Real-Time Analytics Platform Helps University Hospitals Restart Elective Procedures
// By Jane Weber Brubaker //
Hitting the pause button on elective procedures has resulted in deep financial losses across all U.S. health systems, and they now face immense pressure to recover financially, as quickly as possible.
In Ohio, nonessential elective procedures stopped on March 18 and didn’t reopen until May 1. Even now, only elective procedures that do not require an overnight stay have restarted.
At University Hospitals (UH) in Cleveland, thousands of surgeries and procedures that were scheduled during the six-week period had to be canceled, according to Dan Towarnicke, vice president of perioperative services. “We had to postpone 4,000 surgeries and another 2,000 procedures such as cath (cardiac catherization) lab, EP [electrophysiology], or endo [endoscopy] procedures,” he says. Towarnicke estimates financial losses in the “tens of millions of dollars.”
Now that elective procedures have partially reopened, the challenge is getting those patients back into the schedule and managing the operating rooms (ORs) and labs for maximum efficiency. A machine learning platform UH adopted in late 2017 — Hospital IQ — is making it easier for the system to move forward.
Even during normal times, making the best use of costly resources like ORs and procedural areas (cath labs, endoscopy areas, interventional radiology areas) is difficult, and often the reason is lack of timely information about usage. One advantage the Hospital IQ platform provides is real-time information.
“It’s a data-driven platform that applies system-specific policies, machine learning, and other analytical methods to perioperative data in order to accurately forecast OR utilization and make recommendations to improve operational performance,” says Shawn Sefton, vice president of client operations at Hospital IQ, and former perioperative nurse executive.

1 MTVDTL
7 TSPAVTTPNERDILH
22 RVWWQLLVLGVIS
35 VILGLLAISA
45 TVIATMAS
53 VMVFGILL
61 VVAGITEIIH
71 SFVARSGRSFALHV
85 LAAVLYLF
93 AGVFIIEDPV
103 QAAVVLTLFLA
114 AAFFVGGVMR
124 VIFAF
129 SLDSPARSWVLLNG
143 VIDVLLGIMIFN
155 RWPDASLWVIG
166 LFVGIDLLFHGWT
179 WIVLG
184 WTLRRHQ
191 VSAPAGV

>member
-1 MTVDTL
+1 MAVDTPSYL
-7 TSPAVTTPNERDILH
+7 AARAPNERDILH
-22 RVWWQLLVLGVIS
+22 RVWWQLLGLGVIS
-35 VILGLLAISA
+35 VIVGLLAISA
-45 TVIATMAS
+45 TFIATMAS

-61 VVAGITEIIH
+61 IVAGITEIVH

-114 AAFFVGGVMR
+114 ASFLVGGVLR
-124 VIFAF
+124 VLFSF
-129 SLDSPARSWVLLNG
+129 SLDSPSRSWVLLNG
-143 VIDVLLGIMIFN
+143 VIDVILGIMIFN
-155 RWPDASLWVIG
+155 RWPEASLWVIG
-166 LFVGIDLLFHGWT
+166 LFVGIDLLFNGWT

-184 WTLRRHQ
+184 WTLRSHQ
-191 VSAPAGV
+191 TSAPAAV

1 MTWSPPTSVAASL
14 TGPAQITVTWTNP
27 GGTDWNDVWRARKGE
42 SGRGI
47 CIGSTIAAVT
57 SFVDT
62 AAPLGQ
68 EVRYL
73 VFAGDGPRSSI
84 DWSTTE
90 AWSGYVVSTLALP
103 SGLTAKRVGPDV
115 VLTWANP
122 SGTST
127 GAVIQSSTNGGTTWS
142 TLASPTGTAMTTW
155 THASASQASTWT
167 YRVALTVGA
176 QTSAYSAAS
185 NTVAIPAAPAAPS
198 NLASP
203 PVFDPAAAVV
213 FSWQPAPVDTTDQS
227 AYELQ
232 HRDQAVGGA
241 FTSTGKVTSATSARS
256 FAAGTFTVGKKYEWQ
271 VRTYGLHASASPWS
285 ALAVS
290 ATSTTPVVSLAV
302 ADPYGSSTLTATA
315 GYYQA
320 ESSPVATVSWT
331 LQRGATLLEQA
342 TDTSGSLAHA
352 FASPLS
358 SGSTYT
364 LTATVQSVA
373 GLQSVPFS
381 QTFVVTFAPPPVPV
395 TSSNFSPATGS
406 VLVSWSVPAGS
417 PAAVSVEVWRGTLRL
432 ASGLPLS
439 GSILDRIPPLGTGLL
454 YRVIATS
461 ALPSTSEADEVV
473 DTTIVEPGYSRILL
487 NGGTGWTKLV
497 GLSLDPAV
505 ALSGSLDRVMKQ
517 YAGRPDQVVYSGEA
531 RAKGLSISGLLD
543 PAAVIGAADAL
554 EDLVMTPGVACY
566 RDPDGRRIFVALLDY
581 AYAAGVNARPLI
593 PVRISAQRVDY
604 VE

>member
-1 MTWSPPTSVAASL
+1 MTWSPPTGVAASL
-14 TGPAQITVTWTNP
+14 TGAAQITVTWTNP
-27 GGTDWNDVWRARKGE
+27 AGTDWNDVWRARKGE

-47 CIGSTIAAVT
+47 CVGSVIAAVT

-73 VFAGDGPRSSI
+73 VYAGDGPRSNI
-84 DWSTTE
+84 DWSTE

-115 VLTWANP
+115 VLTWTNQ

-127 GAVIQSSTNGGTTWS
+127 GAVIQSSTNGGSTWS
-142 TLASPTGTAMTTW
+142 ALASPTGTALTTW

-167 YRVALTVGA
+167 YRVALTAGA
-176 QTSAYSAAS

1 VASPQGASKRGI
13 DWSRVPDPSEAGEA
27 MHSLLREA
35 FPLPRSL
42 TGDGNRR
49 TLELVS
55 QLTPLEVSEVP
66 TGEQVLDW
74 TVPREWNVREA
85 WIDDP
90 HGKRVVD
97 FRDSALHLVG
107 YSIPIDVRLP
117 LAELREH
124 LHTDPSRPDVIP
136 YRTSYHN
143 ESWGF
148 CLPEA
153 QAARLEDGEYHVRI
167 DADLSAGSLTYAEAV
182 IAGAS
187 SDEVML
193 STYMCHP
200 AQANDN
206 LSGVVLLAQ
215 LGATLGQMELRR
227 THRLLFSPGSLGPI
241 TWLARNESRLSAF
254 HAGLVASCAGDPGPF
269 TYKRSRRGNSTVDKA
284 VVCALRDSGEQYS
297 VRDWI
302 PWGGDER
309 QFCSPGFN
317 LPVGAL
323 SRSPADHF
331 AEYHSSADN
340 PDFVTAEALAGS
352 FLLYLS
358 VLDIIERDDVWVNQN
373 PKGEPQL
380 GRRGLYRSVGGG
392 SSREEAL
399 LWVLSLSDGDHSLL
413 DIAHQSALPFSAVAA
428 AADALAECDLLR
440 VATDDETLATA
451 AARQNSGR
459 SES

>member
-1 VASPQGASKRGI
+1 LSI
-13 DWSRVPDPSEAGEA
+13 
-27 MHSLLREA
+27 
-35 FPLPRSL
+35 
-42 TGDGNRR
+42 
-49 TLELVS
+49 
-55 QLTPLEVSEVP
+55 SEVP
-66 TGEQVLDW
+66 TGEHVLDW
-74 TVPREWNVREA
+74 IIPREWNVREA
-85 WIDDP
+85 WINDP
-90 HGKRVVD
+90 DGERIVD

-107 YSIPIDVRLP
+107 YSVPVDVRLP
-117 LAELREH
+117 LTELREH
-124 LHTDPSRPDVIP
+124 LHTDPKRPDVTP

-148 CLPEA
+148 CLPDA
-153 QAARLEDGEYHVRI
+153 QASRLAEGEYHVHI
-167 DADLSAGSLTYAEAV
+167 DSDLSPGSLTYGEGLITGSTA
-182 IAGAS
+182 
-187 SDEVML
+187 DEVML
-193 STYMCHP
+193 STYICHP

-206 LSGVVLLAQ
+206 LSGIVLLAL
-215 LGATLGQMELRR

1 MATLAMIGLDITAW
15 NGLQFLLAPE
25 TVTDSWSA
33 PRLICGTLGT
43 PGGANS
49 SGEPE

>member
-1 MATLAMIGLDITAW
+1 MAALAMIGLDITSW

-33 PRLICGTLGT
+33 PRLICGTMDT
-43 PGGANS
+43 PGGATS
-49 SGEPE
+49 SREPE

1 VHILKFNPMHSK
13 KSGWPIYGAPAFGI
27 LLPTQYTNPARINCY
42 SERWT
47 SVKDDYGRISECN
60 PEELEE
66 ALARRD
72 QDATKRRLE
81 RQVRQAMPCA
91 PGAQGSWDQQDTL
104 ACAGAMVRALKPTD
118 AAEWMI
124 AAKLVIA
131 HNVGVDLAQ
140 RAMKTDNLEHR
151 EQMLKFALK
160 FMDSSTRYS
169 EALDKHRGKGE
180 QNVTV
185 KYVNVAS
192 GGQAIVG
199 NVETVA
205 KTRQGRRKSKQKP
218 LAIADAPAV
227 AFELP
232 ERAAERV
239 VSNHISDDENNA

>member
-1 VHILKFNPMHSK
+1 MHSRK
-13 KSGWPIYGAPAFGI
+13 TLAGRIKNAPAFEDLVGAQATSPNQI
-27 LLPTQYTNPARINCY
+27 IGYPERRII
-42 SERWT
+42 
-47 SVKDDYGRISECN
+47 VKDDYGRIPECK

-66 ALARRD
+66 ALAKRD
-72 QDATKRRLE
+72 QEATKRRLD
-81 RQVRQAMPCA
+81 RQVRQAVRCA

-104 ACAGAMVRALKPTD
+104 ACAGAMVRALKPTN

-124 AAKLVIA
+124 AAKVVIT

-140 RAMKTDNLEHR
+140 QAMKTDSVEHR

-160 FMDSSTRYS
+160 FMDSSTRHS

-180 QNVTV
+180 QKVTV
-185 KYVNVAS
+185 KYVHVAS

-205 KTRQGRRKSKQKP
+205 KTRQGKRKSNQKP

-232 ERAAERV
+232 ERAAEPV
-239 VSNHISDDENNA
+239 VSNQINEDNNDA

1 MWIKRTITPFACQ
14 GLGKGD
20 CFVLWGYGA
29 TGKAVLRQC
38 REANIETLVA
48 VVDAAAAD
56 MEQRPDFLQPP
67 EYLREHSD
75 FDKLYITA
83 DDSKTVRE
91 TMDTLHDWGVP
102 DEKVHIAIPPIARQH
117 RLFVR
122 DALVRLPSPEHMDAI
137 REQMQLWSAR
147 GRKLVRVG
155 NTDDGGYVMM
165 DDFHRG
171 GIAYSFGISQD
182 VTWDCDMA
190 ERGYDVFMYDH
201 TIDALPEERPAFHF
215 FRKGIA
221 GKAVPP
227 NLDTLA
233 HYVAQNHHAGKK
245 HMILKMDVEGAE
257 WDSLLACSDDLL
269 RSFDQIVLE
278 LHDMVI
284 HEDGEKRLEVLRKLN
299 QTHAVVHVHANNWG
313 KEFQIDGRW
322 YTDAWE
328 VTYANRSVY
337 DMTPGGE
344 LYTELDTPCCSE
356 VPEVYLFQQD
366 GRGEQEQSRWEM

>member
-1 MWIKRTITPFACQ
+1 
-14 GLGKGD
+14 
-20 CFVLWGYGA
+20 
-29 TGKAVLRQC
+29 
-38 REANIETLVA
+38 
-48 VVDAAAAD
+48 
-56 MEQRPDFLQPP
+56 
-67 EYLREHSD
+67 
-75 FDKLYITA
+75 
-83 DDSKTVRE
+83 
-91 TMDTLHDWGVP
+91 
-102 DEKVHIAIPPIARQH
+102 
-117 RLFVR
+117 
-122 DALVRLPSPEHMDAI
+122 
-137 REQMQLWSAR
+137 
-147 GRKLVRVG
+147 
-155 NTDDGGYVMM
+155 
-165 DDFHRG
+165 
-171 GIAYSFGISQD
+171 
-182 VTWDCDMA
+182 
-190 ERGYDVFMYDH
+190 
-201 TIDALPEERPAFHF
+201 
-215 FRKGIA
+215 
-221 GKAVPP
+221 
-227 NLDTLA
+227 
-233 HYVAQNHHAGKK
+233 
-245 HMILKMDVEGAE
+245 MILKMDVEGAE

Real-Time Access to Information Drives Improvements
Before UH implemented Hospital IQ in late 2017, it was difficult to get real-time analytical data on OR utilization. “We would download data into Excel files and our business analysts would make it usable,” says Towarnicke. “But the information was not timely. By the time we got the reports, it was too late to make any meaningful changes.”
Scheduling feeds data into the platform in real time, enabling the team to react to new information as situations change. The technology allows the perioperative team to visualize how operating room block time is being used, and identifies opportunities to better allocate time to surgeons. “Our block system was antiquated,” Towarnicke says. “We redid all blocks for our 42 ORs in our downtown campus and can now determine who should have priority, and which services.”
The platform gives the team the ability to track key metrics such as room utilization and turnover times. “It doesn’t happen overnight, but we’ve seen an improvement of 5 percent in room utilization, and we’ve been able to drive turnaround for ORs down from one hour to 40 minutes,” Towarnicke says.
Planning for Recovery During the Pandemic